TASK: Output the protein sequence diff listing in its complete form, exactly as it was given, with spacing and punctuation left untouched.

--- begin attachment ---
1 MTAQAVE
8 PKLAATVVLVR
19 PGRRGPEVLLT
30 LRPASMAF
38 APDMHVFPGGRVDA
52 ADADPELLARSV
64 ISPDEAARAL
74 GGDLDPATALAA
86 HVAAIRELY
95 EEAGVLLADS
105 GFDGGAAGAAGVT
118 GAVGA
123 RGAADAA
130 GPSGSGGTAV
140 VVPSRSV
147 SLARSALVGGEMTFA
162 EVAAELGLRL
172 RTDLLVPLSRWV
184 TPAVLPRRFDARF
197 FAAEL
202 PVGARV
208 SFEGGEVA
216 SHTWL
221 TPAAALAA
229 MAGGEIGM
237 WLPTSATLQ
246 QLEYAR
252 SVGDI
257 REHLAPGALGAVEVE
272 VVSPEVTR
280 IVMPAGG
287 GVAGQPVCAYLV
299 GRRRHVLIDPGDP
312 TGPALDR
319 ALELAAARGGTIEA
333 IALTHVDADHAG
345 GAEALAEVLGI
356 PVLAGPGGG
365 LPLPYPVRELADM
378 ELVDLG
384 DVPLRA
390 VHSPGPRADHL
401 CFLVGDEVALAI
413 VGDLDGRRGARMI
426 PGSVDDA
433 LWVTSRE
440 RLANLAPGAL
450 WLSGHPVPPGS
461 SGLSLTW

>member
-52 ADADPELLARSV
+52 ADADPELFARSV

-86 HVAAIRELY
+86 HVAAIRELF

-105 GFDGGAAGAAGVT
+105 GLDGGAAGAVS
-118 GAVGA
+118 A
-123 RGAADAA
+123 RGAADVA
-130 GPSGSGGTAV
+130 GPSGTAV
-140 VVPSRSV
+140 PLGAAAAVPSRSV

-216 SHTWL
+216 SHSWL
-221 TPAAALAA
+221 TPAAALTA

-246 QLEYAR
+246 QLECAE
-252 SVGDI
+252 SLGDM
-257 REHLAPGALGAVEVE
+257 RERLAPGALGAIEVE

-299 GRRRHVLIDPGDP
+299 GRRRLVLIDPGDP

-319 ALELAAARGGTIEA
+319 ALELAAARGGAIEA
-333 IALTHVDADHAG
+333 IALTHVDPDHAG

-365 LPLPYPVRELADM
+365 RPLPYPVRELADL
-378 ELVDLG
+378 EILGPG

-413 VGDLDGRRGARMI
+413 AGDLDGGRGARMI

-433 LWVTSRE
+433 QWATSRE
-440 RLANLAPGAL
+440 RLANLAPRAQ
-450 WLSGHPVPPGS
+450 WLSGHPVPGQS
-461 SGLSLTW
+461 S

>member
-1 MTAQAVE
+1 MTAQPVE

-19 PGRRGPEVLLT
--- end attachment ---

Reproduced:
1 MTAQAVE
8 PKLAATVVLVR
19 PGRRGPEVLLT
30 LRPASMAF
38 APDMHVFPGGRVDA
52 ADADPELLARSV
64 ISPDEAARAL
74 GGDLDPATALAA
86 HVAAIRELY
95 EEAGVLLADS
105 GFDGGAAGAAGVT
118 GAVGA
123 RGAADAA
130 GPSGSGGTAV
140 VVPSRSV
147 SLARSALVGGEMTFA
162 EVAAELGLRL
172 RTDLLVPLSRWV
184 TPAVLPRRFDARF
197 FAAEL
202 PVGARV
208 SFEGGEVA
216 SHTWL
221 TPAAALAA
229 MAGGEIGM
237 WLPTSATLQ
246 QLEYAR
252 SVGDI
257 REHLAPGALGAVEVE
272 VVSPEVTR
280 IVMPAGG
287 GVAGQPVCAYLV
299 GRRRHVLIDPGDP
312 TGPALDR
319 ALELAAARGGTIEA
333 IALTHVDADHAG
345 GAEALAEVLGI
356 PVLAGPGGG
365 LPLPYPVRELADM
378 ELVDLG
384 DVPLRA
390 VHSPGPRADHL
401 CFLVGDEVALAI
413 VGDLDGRRGARMI
426 PGSVDDA
433 LWVTSRE
440 RLANLAPGAL
450 WLSGHPVPPGS
461 SGLSLTW

>member
-52 ADADPELLARSV
+52 ADADPELFARSV

-86 HVAAIRELY
+86 HVAAIRELF

-105 GFDGGAAGAAGVT
+105 GLDGGAAGAVS
-118 GAVGA
+118 A
-123 RGAADAA
+123 RGAADVA
-130 GPSGSGGTAV
+130 GPSGTAV
-140 VVPSRSV
+140 PLGAAAAVPSRSV

-216 SHTWL
+216 SHSWL
-221 TPAAALAA
+221 TPAAALTA

-246 QLEYAR
+246 QLECAE
-252 SVGDI
+252 SLGDM
-257 REHLAPGALGAVEVE
+257 RERLAPGALGAIEVE

-299 GRRRHVLIDPGDP
+299 GRRRLVLIDPGDP

-319 ALELAAARGGTIEA
+319 ALELAAARGGAIEA
-333 IALTHVDADHAG
+333 IALTHVDPDHAG

-365 LPLPYPVRELADM
+365 RPLPYPVRELADL
-378 ELVDLG
+378 EILGPG

-413 VGDLDGRRGARMI
+413 AGDLDGGRGARMI

-433 LWVTSRE
+433 QWATSRE
-440 RLANLAPGAL
+440 RLANLAPRAQ
-450 WLSGHPVPPGS
+450 WLSGHPVPGQS
-461 SGLSLTW
+461 S

>member
-1 MTAQAVE
+1 MTAQPVE

-19 PGRRGPEVLLT